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updated: 7/10/2013 11:49 AM

What concealed carry means for the suburbs

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  • The Illinois House voted Tuesday to override Gov. Pat Quinn's rewrite of a plan to allow people to carry concealed weapons in public.

      The Illinois House voted Tuesday to override Gov. Pat Quinn's rewrite of a plan to allow people to carry concealed weapons in public.
    Associated Press

 
 

SPRINGFIELD -- With the ability to carry concealed handguns soon to be a reality in Illinois, the suburbs have 10 days to decide if they want to put their own stamp on the law -- by banning assault weapons within their borders.

The other option: Let the 10-day period lapse and go with what lawmakers might decide down the road.

Lawmakers' final approval Tuesday of a law allowing people to carry concealed handguns in public includes a 10-day window for suburbs who want to restrict so-called assault weapons. The law says towns with more than 25,000 people can enact local rules similar to Cook County's assault weapons ban. After 10 days, however, any such laws have to come from the state.

The bans have been a hot topic at suburban village boards in the last few weeks as local officials have anticipated lawmakers' move. So far, most suburbs have taken a pass.

Last week, Bartlett decided not to move forward with a ban. Before that, Wheeling rejected one, Island Lake and Hainesville declined to vote for one, and Buffalo Grove and Hanover Park delayed their debates.

"If we avoid sending this to even a board vote and don't recognize the 10-day window ... we're avoiding any ban here, we're avoiding any legal consequences, we're upholding the Constitution," Bartlett Village President Kevin Wallace said at a meeting last week.

The provision was one of a myriad in the complex new gun law that focuses mostly on allowing for concealed carry.

Unlike in previous versions, suburbs won't be allowed to set their own guidelines. Many didn't want to, fearing that different rules in neighboring towns could get otherwise well-meaning gun owners into trouble when they crossed village borders.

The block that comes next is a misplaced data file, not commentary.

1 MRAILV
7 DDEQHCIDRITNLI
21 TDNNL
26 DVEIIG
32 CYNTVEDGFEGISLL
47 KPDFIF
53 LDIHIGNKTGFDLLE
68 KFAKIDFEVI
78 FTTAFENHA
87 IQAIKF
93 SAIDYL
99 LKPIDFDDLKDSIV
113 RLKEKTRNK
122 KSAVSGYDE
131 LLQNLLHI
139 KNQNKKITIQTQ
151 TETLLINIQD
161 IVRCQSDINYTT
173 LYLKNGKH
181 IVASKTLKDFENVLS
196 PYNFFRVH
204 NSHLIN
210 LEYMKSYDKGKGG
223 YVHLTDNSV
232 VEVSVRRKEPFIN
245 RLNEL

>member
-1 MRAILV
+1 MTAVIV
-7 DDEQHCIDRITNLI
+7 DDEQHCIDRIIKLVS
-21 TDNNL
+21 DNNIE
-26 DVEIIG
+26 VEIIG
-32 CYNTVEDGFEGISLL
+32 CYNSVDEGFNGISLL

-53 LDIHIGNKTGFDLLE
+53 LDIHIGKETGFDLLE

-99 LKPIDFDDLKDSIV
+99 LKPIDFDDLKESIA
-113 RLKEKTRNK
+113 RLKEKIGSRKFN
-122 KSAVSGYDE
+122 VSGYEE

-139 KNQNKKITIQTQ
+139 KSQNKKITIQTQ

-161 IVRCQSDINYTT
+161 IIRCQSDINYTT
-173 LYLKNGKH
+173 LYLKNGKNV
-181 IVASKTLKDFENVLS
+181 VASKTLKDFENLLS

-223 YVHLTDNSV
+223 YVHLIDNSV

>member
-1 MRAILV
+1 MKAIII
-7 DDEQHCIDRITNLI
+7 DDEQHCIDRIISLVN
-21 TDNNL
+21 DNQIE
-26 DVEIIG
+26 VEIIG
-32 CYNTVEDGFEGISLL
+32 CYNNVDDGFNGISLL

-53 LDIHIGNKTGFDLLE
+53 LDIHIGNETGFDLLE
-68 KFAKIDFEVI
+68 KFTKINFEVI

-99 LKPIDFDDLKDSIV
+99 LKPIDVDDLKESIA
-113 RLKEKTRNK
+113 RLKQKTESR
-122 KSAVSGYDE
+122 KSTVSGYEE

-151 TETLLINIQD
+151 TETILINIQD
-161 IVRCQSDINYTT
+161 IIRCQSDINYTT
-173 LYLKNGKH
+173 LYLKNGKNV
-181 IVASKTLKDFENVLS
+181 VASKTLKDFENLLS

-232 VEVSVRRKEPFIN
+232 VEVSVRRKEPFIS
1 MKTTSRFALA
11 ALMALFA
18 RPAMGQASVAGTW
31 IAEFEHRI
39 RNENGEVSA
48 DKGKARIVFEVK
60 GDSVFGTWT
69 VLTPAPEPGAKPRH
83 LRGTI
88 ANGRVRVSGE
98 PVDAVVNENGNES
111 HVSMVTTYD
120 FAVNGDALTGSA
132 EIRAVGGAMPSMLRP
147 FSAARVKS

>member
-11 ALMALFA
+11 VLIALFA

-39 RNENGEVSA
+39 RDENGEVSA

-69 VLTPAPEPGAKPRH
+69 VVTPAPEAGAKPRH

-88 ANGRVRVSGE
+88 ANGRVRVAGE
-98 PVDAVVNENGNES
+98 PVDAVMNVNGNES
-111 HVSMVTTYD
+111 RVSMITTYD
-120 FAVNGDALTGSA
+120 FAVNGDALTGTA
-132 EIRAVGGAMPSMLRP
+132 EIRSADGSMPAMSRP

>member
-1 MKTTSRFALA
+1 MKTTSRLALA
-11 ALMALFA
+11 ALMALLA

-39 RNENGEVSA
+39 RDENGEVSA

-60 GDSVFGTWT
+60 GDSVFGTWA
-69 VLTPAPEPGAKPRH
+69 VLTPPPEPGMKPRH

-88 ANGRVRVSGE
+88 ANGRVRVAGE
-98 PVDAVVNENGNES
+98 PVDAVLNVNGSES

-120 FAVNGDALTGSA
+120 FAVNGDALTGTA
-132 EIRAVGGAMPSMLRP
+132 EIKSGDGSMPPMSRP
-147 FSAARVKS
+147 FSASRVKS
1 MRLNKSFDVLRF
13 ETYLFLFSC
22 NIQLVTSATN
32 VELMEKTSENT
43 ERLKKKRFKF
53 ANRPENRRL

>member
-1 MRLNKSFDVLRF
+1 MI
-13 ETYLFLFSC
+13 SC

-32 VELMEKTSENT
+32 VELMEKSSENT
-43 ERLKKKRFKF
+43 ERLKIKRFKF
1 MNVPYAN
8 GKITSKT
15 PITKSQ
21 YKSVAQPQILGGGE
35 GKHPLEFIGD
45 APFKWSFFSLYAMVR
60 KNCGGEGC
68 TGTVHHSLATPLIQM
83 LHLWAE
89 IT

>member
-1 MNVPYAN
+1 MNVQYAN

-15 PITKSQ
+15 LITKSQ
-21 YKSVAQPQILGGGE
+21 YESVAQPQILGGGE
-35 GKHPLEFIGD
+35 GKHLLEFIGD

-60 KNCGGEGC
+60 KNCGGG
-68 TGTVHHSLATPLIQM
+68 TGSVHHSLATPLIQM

But people who get concealed carry permits will have to be mindful of the sometimes complicated rules lest they risk running afoul of the law. People won't be allowed to carry guns on mass transit, for example. Other restricted areas include schools, parks and government buildings.

Permit holders will be allowed to carry a gun in restaurants that serve alcohol, but not bars. And concealed carry is restricted in Cook County Forest Preserve District properties but not banned in other suburban counties' forest preserves.

The concealed carry proposal was largely supported by suburban lawmakers. Almost all who voted for the original plan in May voted Tuesday to preserve it from Gov. Pat Quinn's rewrites.

"Today's vote and the lack of debate is a clear indicator of the ineptitude of the governor on this issue," said state Rep. Ed Sullivan, a Mundelein Republican.

The bipartisan suburban support was critical to compromise on an issue that has for decades pitted downstate lawmakers who favor Second Amendment rights against Chicago lawmakers looking for stricter gun control. That gridlock led to Illinois being the last state in the country to adopt a concealed carry law.

The plan had its suburban detractors, though. State Rep. Sam Yingling, a Round Lake Beach Democrat, was the only suburban lawmaker to vote for the original plan in May and then against overriding Quinn.

He argued Quinn's rewrites are "reasonable," especially the one that would have banned concealed carry in restaurants that serve alcohol.

State Sen. Terry Link, a Waukegan Democrat, agreed. Link, who voted against concealed carry in May, said the training that will be required to carry a gun doesn't guarantee people won't break the rules.

"We train and we test people when they get a driver's license, and we expect them to be exemplary drivers," Link said.

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